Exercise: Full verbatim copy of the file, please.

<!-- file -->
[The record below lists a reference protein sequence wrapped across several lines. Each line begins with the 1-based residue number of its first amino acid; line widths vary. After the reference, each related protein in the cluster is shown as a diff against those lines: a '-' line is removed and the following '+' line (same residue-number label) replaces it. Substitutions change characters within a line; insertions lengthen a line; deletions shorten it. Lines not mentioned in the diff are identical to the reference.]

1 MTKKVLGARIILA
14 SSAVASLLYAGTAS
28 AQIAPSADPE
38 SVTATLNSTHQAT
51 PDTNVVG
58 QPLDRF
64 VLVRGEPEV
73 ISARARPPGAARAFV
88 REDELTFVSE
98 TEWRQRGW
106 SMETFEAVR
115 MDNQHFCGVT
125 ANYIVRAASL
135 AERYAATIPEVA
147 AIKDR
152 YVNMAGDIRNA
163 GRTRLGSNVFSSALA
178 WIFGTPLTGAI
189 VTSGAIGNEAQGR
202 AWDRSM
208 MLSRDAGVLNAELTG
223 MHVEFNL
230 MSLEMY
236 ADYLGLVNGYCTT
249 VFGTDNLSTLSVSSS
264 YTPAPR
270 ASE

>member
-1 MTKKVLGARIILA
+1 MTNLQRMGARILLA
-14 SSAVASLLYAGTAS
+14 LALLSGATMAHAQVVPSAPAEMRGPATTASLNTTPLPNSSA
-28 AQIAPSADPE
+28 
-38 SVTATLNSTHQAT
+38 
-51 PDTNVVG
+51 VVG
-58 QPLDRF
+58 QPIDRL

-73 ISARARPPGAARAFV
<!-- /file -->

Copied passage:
[The record below lists a reference protein sequence wrapped across several lines. Each line begins with the 1-based residue number of its first amino acid; line widths vary. After the reference, each related protein in the cluster is shown as a diff against those lines: a '-' line is removed and the following '+' line (same residue-number label) replaces it. Substitutions change characters within a line; insertions lengthen a line; deletions shorten it. Lines not mentioned in the diff are identical to the reference.]

1 MTKKVLGARIILA
14 SSAVASLLYAGTAS
28 AQIAPSADPE
38 SVTATLNSTHQAT
51 PDTNVVG
58 QPLDRF
64 VLVRGEPEV
73 ISARARPPGAARAFV
88 REDELTFVSE
98 TEWRQRGW
106 SMETFEAVR
115 MDNQHFCGVT
125 ANYIVRAASL
135 AERYAATIPEVA
147 AIKDR
152 YVNMAGDIRNA
163 GRTRLGSNVFSSALA
178 WIFGTPLTGAI
189 VTSGAIGNEAQGR
202 AWDRSM
208 MLSRDAGVLNAELTG
223 MHVEFNL
230 MSLEMY
236 ADYLGLVNGYCTT
249 VFGTDNLSTLSVSSS
264 YTPAPR
270 ASE

>member
-1 MTKKVLGARIILA
+1 MTNLQRMGARILLA
-14 SSAVASLLYAGTAS
+14 LALLSGATMAHAQVVPSAPAEMRGPATTASLNTTPLPNSSA
-28 AQIAPSADPE
+28 
-38 SVTATLNSTHQAT
+38 
-51 PDTNVVG
+51 VVG
-58 QPLDRF
+58 QPIDRL

-73 ISARARPPGAARAFV